Tennis shoulder is a common injury, typically experienced by athletes. Also known as shoulder impingement syndrome, it can develop suddenly, or gradually. Patients may experience significant pain when lifting their arm, causing difficulty when playing sport or carrying out daily activities.
As Wimbledon makes its post-COVID comeback this month, now is the perfect time to learn more about treating tennis shoulder.
What is tennis shoulder?
Tennis shoulder, or shoulder impingement, is caused when a tendon within the shoulder rubs against nearby bone or tissue when the arm is lifted. It occurs within the rotator cuff at the top of the arm. Most of the time, the condition will improve by itself. However, there are times when it is reoccurring.
Swimmers, baseball players, and tennis players whose arms are frequently used overhead are especially vulnerable. Also at risk are people who carry out repetitive lifting or overhead activities with the arm, such as painting, and building. Minor injuries can also result in impingement.
Tennis shoulder symptoms to watch out for
Local swelling and tenderness of the shoulder are common symptoms of rotator cuff problems. Lifting your arm may cause pain and stiffness. Additionally, pain may be felt when an elevated arm is lowered.
There may be mild symptoms at the beginning, causing patients to delay seeking treatment. Typically, shoulder instability can produce the following symptoms:
- Pain on the outer and top part of the arm
- Pain that worsens when the arm is lifted, particularly above your head
- Weakness within the arm
- Aching or pain which worsens at night, causing difficulty with sleep
Stiffness is not usually a symptom of shoulder impingement. If you are experiencing any stiffness, it could be an indicator of frozen shoulder, rather than impingement.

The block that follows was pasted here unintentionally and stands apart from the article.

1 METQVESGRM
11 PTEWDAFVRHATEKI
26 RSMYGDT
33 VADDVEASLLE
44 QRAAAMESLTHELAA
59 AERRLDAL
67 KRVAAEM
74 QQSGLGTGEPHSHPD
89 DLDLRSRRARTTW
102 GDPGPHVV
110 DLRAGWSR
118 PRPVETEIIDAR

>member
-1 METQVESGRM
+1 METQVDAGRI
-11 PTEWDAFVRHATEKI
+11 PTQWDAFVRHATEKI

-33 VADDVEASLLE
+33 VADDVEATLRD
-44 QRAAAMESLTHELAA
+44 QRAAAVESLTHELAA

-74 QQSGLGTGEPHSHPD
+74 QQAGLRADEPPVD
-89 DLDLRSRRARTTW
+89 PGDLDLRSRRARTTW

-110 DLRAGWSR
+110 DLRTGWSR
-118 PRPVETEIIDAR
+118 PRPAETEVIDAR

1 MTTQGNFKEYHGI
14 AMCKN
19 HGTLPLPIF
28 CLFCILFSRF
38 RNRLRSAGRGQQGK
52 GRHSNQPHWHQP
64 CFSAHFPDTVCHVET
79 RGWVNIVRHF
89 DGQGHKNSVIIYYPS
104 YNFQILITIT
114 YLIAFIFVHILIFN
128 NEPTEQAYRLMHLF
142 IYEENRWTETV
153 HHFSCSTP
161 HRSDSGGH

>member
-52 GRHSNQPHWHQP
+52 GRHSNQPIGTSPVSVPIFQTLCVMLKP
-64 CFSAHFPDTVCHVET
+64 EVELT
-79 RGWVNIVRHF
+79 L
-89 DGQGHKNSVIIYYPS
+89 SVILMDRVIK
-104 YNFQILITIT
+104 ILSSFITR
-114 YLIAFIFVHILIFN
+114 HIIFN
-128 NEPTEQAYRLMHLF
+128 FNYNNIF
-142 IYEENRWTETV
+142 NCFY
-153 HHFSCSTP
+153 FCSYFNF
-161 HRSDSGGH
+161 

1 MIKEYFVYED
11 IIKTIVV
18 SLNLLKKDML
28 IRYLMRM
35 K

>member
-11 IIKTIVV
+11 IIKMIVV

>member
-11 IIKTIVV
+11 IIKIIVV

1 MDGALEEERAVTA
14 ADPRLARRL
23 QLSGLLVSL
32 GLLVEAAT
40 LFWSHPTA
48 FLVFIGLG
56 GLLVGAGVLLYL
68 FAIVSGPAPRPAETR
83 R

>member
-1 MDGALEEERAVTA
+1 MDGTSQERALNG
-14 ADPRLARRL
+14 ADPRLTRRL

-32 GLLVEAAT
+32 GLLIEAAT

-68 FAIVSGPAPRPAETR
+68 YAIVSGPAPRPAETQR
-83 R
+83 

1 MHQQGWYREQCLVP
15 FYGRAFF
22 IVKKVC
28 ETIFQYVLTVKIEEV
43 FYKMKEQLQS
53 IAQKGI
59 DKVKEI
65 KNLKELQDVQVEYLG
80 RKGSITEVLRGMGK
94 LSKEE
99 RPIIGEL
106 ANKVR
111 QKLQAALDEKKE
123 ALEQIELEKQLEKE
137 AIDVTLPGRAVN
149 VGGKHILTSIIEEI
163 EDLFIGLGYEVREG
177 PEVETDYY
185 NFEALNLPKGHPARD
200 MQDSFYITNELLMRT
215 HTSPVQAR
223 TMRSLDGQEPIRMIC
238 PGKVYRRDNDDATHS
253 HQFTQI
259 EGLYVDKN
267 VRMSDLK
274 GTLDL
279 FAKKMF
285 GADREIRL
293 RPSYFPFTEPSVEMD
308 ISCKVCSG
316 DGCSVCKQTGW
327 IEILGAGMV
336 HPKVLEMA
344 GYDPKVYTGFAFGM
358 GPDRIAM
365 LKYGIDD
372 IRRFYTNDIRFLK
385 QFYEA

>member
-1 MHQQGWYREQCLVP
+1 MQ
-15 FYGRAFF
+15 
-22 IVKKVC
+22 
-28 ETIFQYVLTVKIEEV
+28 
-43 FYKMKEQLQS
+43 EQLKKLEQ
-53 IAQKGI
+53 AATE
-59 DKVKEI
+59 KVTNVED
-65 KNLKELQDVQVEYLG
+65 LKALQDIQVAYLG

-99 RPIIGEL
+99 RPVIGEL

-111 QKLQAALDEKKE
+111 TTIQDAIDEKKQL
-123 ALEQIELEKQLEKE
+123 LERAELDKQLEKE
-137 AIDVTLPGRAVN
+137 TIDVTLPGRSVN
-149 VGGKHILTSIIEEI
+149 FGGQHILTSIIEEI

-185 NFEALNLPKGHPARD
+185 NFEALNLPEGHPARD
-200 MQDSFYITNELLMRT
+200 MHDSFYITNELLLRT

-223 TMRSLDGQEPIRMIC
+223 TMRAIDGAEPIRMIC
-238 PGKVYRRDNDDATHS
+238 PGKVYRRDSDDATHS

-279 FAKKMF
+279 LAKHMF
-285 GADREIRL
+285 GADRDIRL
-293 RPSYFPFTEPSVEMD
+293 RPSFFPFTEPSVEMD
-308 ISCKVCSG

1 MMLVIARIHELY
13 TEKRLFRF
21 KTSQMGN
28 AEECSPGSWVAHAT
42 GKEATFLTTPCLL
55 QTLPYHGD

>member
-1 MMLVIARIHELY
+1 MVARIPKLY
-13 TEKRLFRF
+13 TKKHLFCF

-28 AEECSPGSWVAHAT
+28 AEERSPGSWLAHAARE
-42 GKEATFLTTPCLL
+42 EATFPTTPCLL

What treatment options are available?
There are several options available for treating tennis shoulder, including physiotherapy, steroid injections, and surgery.
Most patients with shoulder impingement find physiotherapy exercises are enough to correct the issue. The goal of physio exercises is to strengthen the muscles within the joint and correct shoulder posture.
Steroid injections are used to eliminate the pain associated with the condition. The effects last a few weeks, and they are ideal for those suffering with more intense shoulder impingement pain. The only trouble with this form of treatment is that it is only recommended to be given to each patient twice. This is due to a risk of tendon damage if they are used in the long-term.
Surgery is typically used as a last resort for more severe cases of shoulder impingement. A subacromial decompression may be helpful.
In the procedure, the space surrounding the tendon of the rotator cuff is widened, ensuring it doesn’t rub or catch against anything.
Most cases of shoulder impingement can be corrected without surgery. However, it is a good idea to undergo a consultation with a shoulder specialist. This will help you to discover the best form of treatment for your shoulder impingement. To book an appointment with the London Shoulder Specialists call +44 (0) 203 195 2442.